Between basic drawing/graphical applications and the more sophisticated Linear Scheduling systems, there is the ability to capitalise on the data already contained within scheduling tools, and to provide the Linear Schedule output based on this data. As well as the graphical output, there are other key features that make such applications preferable to other options:

Turbo Chart is a visualisation tool that has been designed to assist linear project planning and scheduling by creating Linear Schedules easily and quickly from existing schedule data. All that’s needed is:

  • Additional data for tasks
  • Linear start and end locations
  • Code used to format the tasks display on the Linear Schedule
Connection to Schedule Data Sources

Turbo-Chart can connect directly to schedule data sources, allowing Linear Schedules to be updated in seconds as the project schedule is updated. Turbo-Chart’s dataset feature can display multiple sources of data together on a single Linear Schedule, to show performance comparisons such as actual vs planned. Or Perhaps to display summary schedules overlayed against detailed schedules. Turbo-Chart can also be used to display consolidated schedule data from various sources, for example from multiple contractors using different scheduling tools.

Shape Library and Display Options

By simply clicking on any task on the Linear Schedule, shape codes can define the display options for matching tasks, such as the task shape to display, the line type and fill colour. The Shape libraries can then be saved and imported between Turbo Chart files or exchanged with other Turbo Chart users to have common presentation of Linear Schedules across your organisations projects. Turbo-Chart can create multiple Linear Schedules, so any Linear Schedule can display a filtered set of shapes for a specified date and location range, from any selected datasets.

Custom Time and Location Grids

Turbo-Chart’s highlighters lets Linear Schedules use custom time and location grids to highlight key project features and dates, these can also be generated in a spreadsheet or exchanged between Turbo-Chart files and users. Linear Schedules can even include text and images by simply copying and pasting into Turbo-Chart, these annotations can be fixed to their position on the Linear Schedule, fixed by date and time, or fixed relative to the position of a task.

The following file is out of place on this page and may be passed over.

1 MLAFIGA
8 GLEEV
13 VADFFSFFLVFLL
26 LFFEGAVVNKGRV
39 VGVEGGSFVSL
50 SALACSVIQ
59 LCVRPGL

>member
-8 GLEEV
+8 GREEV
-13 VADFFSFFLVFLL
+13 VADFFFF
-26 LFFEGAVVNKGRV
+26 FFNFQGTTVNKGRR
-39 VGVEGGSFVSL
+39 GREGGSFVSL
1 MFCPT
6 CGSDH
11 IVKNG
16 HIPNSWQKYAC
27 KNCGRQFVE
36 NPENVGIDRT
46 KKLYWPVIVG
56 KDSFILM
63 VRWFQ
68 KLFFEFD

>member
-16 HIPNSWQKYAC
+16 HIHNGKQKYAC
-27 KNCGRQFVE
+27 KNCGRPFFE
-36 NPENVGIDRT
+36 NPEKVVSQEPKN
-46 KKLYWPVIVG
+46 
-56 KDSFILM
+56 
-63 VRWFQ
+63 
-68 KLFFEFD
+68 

Non-Scalable Solution

Preparing Linear Schedules for projects shouldn’t require starting from scratch each time. Once a Linear Schedule has been prepared using Turbo Chart, the process for creating additional Linear Schedules, or for the next project is exactly the same. In fact Turbo Chart has modular elements that be adapted across many projects

Data Connectivity

The application should be able to connect to scheduling data quickly and easily, and be able to update or synchronise as schedule data is updated. Ideally, a user could work on the project schedule and then update the linear schedule instantly with the changes made

Linear Schedule Configuration

The application should allow uses to configure the linear schedule as required for the project being presented. This includes features such as:

  • Customisable axes for both dates and locations
  • A date/location grid, and settings to configure how this grid presented
  • Filtering and Display of schedule tasks
  • Ability to add graphics and text to improve readability of the linear schedule
  • Multiple Linear Schedules for varying presentations


Linear Programming as defined by wikipedia as “ (LP, also called linear optimization) is a method to achieve the best outcome (such as maximum profit or lowest cost) in a mathematical model whose requirements are represented by linear relationships. Linear programming is a special case of mathematical programming (also known as mathematical optimization).” When used in the context of project planning and scheduling, the term program and programming may be used interchangeably with schedule and scheduling. The different use of these terms appears to be mostly related to geographic differences, where practitioners more influenced by UK standards use the term Program/Programme vs those of US influence using Schedule. As such, Linear Programming Scheduling Software, when used in a project planning and scheduling context, is the same as referring to Linear Scheduling Software.